“What happened to our idea of being a 'God-fearing' woman?” Author Jen Wilkins asks this question in the introduction to her book None Like Him. The phrase "God-fearing" has mostly gone out of style; in today’s Christian circles we’re much more likely to hear a woman being highly spoken of because she is “so close to Jesus.” Yet Proverbs 31:30 states that the woman who fears the Lord is to be praised. We seem to have lost that fear, that reverential awe of who God is. Wilkins rightly points out that it is good to be close to Christ, to sense that nearness to God in the prayer of “Abba Father.” But sometimes we forget that there is another side of God. He is not just Father; He is King. He is not just near; He is also transcendent. He rules all things, governs as He pleases, and none can stop His will. This is what we must not forget if we are to grow in a healthy fear of the Lord. This is the beginning of wisdom (Psalm 111:10).
Jen Wilkins’ book, which I highly recommend, deals with the attributes of God that He does not share with us. Many of His attributes, He wants us to have as well. He wants us to be holy as He is holy; He commands us to have the fruits of the Spirit (which He exhibits without fail). Yet, there are attributes of God that He does not share; these are his non-communicable attributes. Understanding these better leads us into fearing Him more. I briefly want to touch on one of these attributes here. May it challenge you as it has challenged me. (And please know that I am paraphrasing some of the ideas from Wilkins’ book, because she explains this concept in a way that has impacted me deeply).
God is infinite. I used to think that this idea just dealt with time, the fact that He is eternal. But the word ‘infinite’ means far more than that. Look it up and you will find definitions such as limitless, without bounds, immeasurable. “Great is the Lord, and greatly to be praised, and His greatness is unsearchable.” (Psalm 145:3) “Can you find out the deep things of God? Can you find out the limit of the Almighty? It is higher than the heaven – what can you do? Deeper than Sheol – what can you know?” (Job 11:7-8) No one can measure God; He cannot and will not fit into any boxes we try to put Him in. He will not be bound by the limits we may want to place on Him. He cannot be controlled by anyone, and He has no rivals, for He alone is infinite. If you are anything like me, you like to know the measurements of things: How large was the baby just born? How much longer till we ‘get there’? How many pages is this book? Our desire for knowing measurements and limits extends to others. We struggle with what we don’t know or understand in others, with that which can’t be measured. I have seen recently in my own life a struggle with not being able to understand why God acts the way He does. And I’ve realized it comes back to this concept. I want to understand God, to “measure” Him, if you will. I want Him to act in a way that makes sense to me. Yet God does not place Himself under the limitation of doing only that which makes sense to me, a mere human. No, God cannot be limited or measured. A big step to fearing Him is to understand this concept.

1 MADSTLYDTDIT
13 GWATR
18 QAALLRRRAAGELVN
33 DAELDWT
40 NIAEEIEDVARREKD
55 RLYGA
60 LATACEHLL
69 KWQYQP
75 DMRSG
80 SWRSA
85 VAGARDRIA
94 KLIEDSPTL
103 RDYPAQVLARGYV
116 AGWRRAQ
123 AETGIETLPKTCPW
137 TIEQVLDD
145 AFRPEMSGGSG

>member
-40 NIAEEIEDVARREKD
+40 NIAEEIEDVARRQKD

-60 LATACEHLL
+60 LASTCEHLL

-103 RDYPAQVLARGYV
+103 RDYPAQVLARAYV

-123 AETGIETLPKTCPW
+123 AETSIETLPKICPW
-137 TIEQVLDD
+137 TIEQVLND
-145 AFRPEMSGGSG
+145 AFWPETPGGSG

Yet I find it fascinating that the God who can be measured by no one knows the measure of all things. He has measured the waters in the hollow of His hand and weighed the mountains in scales (Isaiah 40:12). He gave Noah the exact measurements of the Ark, and Moses the measurements for the tabernacle and its objects. He knows the number of hairs on our head (Luke 12:7), the amount of our tears (Psalm 56:8), and the number of our days (Job 14:5). Furthermore, He who cannot be limited gives us limits. Our bodies cannot keep going without sleep and nourishment. We are finite creatures who are utterly dependent on God for life and breath. Yet we try to be God. We seek to be without limits, pushing off the boundaries that God has placed on us. Starting with Adam and Eve in the garden who were forbidden to eat of the one tree, to the laws handed to the Israelites through Moses, to the commands throughout the rest of Scripture, we have bucked against the limits placed on us, wanting to be God ourselves. We forget that the limits God places on us are for our good. Praise the Lord that His immeasurability extends to His grace. We have received grace upon grace (John 1:16) and even in the abundance of sin, grace abounded all the more (Romans 5:20).
May our measurements and limits remind us that we are not God. May they remind us that there is a God in heaven Who is limited by no one. May accepting these truths, in turn, help us to become “God-fearing” women worthy of being praised, bringing glory to our infinite God.